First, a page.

These are just some of the things you can address in a living will. To clarify, a living will is different than a last will and testament. A living will deals with your health wishes while still living. A will states what you wish to have happen to your assets when you die. It’s not one or the other, you should have both.
If you’re over the age 18, have no healthcare POA, and suddenly become incapacitated, typically doctors will reach out for health care decisions to family and friends in the following order:
- Adult children
- Close family friends
- Guardian of the estate
This may cause family strife if your loved ones don’t agree and courts may get involved which can be emotionally and financially draining and time-consuming.
What is a health care agent?
A trustworthy person with your best interests at heart is ideal when choosing a health care agent – this is the person who carries out the healthcare power of attorney. While your living will states your wishes, it is only put into effect if you have been medically determined to be in a permanent vegetative state or terminally ill, and therefore unable to communicate medical preferences. Your health care agent can make medical decisions on your behalf even if you do not fall into that category. For example, if you have Alzheimer’s and become mentally incompetent your health care agent becomes your healthcare decision maker.
Oftentimes people name the same person to be both their healthcare power of attorney and general durable power of attorney, but this isn’t required. If you pick two different individuals for these roles, it’s important that they see eye-to-eye. One is in charge of your health care decisions and the other is in charge of your finances and these need to coordinate.
For example, say you have Alzheimer’s and your health care agent believes you would want to have in-home 24-hour care, but your power of attorney refuses to pay for 24-hour care and believes a nursing home to be a better choice. Now what? If they can’t come to terms, they will need to go to court to figure it out.
How to Get a Living Will and Healthcare Power of Attorney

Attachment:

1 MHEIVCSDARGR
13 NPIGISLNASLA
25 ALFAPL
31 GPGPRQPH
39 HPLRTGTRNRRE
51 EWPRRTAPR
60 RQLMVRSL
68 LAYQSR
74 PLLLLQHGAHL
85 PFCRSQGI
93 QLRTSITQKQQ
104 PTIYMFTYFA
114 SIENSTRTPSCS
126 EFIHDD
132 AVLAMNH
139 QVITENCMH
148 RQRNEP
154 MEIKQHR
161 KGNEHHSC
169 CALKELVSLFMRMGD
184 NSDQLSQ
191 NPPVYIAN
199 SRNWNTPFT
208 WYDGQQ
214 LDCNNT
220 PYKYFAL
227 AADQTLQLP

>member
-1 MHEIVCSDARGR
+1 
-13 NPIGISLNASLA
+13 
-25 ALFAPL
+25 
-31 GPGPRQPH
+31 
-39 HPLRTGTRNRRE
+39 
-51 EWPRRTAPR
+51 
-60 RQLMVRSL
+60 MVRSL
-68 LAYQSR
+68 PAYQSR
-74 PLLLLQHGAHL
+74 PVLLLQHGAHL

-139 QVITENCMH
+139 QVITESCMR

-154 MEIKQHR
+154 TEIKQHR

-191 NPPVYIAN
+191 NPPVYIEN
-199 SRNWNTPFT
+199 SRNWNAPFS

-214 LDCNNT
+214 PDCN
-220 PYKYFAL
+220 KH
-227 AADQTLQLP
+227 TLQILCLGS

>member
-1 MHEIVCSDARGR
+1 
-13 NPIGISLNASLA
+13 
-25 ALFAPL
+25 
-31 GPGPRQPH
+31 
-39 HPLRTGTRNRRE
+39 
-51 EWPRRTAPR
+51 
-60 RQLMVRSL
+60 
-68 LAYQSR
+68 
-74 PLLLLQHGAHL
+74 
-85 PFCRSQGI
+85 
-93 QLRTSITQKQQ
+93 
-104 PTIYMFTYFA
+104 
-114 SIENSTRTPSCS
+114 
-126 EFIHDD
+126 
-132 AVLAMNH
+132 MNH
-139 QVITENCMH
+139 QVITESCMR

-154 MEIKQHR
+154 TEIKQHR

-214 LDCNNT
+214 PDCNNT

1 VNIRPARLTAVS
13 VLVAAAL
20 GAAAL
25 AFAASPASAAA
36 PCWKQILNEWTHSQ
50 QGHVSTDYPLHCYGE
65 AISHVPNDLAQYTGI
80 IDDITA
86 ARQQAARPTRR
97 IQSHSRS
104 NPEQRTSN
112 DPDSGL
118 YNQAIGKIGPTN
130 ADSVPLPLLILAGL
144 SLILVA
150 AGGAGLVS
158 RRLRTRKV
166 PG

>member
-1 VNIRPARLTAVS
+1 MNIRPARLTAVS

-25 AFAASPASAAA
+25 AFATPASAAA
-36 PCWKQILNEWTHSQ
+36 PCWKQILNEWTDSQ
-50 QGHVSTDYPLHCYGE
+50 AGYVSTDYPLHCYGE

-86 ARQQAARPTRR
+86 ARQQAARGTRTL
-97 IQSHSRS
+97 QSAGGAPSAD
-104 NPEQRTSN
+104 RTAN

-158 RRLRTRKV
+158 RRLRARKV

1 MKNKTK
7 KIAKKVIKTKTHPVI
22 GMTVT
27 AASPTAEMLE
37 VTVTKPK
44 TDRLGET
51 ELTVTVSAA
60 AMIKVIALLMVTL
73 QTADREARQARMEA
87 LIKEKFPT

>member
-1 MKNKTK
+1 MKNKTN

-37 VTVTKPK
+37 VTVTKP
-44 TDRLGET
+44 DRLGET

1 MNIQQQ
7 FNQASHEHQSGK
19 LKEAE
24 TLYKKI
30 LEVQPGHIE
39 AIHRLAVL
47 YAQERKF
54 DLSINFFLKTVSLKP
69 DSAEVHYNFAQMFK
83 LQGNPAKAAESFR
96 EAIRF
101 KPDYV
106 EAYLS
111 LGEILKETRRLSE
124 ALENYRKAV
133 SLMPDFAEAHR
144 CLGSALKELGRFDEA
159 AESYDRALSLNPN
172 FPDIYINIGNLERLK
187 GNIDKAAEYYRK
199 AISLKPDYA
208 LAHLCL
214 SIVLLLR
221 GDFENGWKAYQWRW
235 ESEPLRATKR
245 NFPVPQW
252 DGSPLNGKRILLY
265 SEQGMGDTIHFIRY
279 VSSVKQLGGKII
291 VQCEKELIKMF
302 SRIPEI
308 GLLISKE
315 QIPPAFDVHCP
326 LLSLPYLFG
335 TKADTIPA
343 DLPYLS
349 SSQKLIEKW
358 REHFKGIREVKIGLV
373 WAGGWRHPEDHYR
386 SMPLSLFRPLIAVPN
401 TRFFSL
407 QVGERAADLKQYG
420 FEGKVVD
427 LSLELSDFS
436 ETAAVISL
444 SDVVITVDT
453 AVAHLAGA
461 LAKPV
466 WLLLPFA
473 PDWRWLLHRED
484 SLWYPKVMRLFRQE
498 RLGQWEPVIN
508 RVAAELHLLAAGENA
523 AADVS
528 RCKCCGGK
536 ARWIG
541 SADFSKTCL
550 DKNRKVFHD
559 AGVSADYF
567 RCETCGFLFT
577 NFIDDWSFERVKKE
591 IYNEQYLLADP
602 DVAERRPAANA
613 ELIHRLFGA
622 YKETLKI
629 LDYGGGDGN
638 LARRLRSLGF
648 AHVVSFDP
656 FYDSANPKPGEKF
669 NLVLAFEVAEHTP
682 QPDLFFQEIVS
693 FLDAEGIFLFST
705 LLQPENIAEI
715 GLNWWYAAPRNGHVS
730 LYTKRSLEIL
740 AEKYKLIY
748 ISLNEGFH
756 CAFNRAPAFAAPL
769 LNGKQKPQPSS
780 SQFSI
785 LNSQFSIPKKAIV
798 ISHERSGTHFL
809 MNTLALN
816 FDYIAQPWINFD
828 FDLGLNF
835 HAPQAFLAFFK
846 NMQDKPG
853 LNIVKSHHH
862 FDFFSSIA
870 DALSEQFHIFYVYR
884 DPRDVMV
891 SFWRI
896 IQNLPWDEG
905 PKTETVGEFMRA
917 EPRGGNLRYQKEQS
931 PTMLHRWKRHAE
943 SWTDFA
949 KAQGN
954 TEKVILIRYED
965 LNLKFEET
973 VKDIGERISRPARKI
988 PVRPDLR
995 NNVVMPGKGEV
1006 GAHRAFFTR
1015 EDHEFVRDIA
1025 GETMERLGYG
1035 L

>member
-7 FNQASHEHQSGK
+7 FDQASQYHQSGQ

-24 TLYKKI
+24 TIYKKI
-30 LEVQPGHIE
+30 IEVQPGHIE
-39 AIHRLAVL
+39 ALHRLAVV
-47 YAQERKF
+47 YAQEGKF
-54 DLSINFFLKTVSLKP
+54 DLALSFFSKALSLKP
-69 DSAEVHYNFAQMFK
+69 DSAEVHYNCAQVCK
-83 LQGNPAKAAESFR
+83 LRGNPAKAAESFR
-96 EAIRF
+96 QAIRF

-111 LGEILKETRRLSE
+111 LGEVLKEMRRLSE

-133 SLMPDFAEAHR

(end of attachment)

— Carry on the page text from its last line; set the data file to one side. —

If you’re over 18 and considered of sound mind, you can create both documents. While it’s preferable to hire a lawyer to create both to ensure you don’t miss anything, it’s not required. Many lawyers will charge one flat fee to prepare both documents but this fee can vary anywhere from $300 to over $1000.
In lieu of hiring a lawyer, you can create both a living will and healthcare power of attorney yourself online. There are many reputable companies that offer these services online at a reasonable cost such as LegalZoom, Rocket Lawyer, and Giving Docs. The state you live in will have its own forms. These forms will need to be signed in front of witnesses and most states require them to be notarized as well.
Don’t postpone getting these documents in place. Your life can change drastically at any moment. Be sure to discuss with your health care agent of choice before drawing up the documents and make sure they understand your wishes and their responsibilities.
Photo credit to: eliola
About the writer
Marketing Content and Social Media Manager
Natasha is a content manager and editor for Quotacy. She has worked in the life insurance industry since 2010, and making life insurance easier to understand with her writing since 2014. When not at work, you can find her throwing a tennis ball for her pit bull mix, Emmett, or curled up on her couch watching Netflix. If it’s football season, the Packers game will be on. Connect with her on LinkedIn.